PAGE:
His stock has fallen in Italy after a demanding first year in Serie A.
Reality bites at Roma for Luis Enrique as coach
Poor Luis Enrique. For the head coach of Roma, football must have seemed a cruel sport these past few days.
"Football?" he said after his team's 0-0 draw at Chievo had all but confirmed that a top-three finish, and Champions League football next season, would be beyond Roma. "This wasn't a football match, it was water polo."
True, rain had destroyed any attempts by either side at a passing game.
You cannot blame the weather for Roma's under-par campaign. But you can, as large numbers of supporters now demonstrably do, ask questions of the readiness of an inexperienced coach to take on such a demanding club.
Last summer, Luis Enrique gained the confidence of Roma's new owners, was granted significant funds to spend on players and any internal doubts about his youth and lack of familiarity with Italian football or indeed the hot seat that in any senior dugout would be masked by how fashionable he seemed.
He had the Barcelonabrand practically tattooed to his forearms: he is a former Barca captain, and had embarked on the managerial ladder with a successful season coaching Barca B.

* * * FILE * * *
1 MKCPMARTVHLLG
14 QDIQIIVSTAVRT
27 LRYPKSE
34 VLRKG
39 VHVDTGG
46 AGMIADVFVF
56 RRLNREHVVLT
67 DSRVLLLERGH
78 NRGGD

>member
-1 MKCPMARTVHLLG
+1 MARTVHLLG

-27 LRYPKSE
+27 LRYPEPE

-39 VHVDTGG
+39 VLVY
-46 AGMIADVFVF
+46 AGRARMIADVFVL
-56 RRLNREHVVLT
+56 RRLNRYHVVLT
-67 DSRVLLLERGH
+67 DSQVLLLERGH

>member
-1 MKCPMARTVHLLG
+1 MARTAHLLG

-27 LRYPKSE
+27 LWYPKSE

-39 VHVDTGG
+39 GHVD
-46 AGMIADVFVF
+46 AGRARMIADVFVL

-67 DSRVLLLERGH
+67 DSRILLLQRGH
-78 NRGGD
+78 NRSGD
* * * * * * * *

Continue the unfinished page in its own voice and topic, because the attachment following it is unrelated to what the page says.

So similar was his recent CV to Pep Guardiola's, that Roma's genuine concern had been that if, as had been strongly hinted, Guardiola were to step down at Barcelona, Luis Enrique would be courted as his replacement and tempted.
Last Friday, Guardiola announced he would be leaving Barcelona. The Spanish club's instincts were to appoint his replacement "from within". Twelve months ago, that would have led them first to Luis Enrique; instead they went for Guardiola's understudy, his No 2, Tito Vilanova, who has no track record as the head coach of a senior team.
In short, Luis Enrique is far less fashionable than he was. "It has not been a good year," he said. The application of his dogmas - barcelonista ideas about the primacy of possession football - to Roma has been awkward and Roma bear the classic symptoms of transition: inconsistency and a lack of momentum.
Twice last months they shipped four goals in a game. Two wins out of the last seven was not form to keep them among the several battlers for Serie A's third place.
Luis Enrique has heard many votes of confidence from his bosses during the season, but he knows, when it ends, the bottom line is what counts.
"In this job you are judged by results," he sighed after his wet night in Verona.
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